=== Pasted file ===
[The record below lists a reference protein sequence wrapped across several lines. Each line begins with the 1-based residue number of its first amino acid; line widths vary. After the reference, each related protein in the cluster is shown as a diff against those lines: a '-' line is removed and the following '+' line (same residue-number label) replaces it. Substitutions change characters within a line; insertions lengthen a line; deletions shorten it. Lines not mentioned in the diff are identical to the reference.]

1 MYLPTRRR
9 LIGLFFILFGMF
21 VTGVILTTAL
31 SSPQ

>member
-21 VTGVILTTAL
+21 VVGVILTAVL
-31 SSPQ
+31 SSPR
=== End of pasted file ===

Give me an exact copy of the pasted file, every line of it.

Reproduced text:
[The record below lists a reference protein sequence wrapped across several lines. Each line begins with the 1-based residue number of its first amino acid; line widths vary. After the reference, each related protein in the cluster is shown as a diff against those lines: a '-' line is removed and the following '+' line (same residue-number label) replaces it. Substitutions change characters within a line; insertions lengthen a line; deletions shorten it. Lines not mentioned in the diff are identical to the reference.]

1 MYLPTRRR
9 LIGLFFILFGMF
21 VTGVILTTAL
31 SSPQ

>member
-21 VTGVILTTAL
+21 VVGVILTAVL
-31 SSPQ
+31 SSPR